BRITISH passport-production company De La Rue Plc is set to challenge the British government’s decision that permits Franco-Dutch company Gemalto NV to make new blue national passports from 2019, the Financial Times investigated Monday.
De La Rue, the FT stated, is starting a legal survey of the temporary decision by the High Court to grant the agreement to the part-state possessed firm Gemalto whose central station are in Paris.
At the point when Gemalto was granted the passport-production contract in March, the decision was completely scrutinized, particularly from U.K. residents who perceived the arrival of blue-shaded passports as an energetic Brexit reward, the FT said.
De La Rue and Gemalto were not promptly accessible for input on the FT report.
The Daily Mail daily paper drove a broadened battle against the governmental decision and sorted out a request of comprehensive of more than 227,000 marks, as per the FT.
On Sunday, the Home Office broadened the first due date for lawful challenges to the decision from April 3 to April 17 as De La Rue looked for additional data from the service on its decision-production process, the FT revealed.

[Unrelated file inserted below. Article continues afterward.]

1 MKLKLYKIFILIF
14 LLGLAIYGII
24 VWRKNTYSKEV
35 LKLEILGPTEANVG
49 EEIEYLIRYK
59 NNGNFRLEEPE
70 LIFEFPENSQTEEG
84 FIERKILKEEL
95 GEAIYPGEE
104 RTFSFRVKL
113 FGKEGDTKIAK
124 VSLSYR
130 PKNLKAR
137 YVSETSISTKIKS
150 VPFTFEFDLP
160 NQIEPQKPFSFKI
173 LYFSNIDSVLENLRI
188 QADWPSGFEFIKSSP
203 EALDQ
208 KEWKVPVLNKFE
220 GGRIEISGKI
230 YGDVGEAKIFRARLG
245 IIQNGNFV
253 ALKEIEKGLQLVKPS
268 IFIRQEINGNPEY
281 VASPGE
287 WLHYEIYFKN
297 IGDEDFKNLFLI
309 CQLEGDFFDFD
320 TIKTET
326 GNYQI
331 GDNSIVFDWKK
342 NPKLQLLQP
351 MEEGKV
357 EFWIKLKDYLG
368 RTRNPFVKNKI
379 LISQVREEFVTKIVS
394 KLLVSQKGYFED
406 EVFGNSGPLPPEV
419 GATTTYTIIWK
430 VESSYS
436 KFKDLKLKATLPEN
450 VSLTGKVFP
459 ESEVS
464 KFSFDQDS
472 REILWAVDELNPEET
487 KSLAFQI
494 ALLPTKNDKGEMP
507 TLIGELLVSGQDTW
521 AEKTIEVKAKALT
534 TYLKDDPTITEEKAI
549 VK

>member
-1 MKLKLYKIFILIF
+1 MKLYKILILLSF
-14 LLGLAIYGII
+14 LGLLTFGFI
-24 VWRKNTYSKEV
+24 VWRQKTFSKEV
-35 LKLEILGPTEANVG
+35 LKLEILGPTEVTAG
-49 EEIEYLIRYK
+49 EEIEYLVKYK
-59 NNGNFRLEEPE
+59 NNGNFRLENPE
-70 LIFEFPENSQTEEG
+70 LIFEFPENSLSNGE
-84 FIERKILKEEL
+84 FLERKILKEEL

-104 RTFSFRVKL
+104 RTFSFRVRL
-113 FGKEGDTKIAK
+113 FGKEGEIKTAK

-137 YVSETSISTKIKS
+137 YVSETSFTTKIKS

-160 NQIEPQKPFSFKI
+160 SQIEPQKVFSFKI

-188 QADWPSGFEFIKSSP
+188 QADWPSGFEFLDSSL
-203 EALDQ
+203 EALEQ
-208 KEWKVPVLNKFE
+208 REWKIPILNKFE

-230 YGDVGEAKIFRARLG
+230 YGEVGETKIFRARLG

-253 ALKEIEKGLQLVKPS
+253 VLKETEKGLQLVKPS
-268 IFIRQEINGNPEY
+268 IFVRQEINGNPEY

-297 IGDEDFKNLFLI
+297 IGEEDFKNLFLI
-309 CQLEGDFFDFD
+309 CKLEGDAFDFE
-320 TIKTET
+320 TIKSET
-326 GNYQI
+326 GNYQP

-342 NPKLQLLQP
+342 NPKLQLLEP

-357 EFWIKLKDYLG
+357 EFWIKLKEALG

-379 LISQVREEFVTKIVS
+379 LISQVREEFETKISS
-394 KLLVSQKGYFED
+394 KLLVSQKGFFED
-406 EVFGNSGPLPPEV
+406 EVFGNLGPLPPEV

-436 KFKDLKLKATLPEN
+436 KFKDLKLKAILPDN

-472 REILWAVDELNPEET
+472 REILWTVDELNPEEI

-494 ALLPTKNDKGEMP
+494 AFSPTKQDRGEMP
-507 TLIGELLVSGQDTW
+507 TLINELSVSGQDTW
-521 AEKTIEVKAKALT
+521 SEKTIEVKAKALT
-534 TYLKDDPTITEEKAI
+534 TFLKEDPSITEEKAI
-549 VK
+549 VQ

De La Rue officials, the daily paper stated, see that Gemalto is in an ideal position just in light of the fact that it has undermined its rivals.
“In light of our insight into the market, it’s our view that our own was the most astounding quality and actually most secure offer,” the company stated, while conceding that its offer was not the least expensive, the FT said.
The news delivered clumsy features for Prime Minister Theresa May, who declared in December that Britain, which embraced burgundy passports in 1988 in accordance with EU proposals, would change back to the “notable” dim blue it had utilized for a considerable length of time.
England’s greatest exchange association Unite hit out at the government’s decision and said the French government could never have made such a move.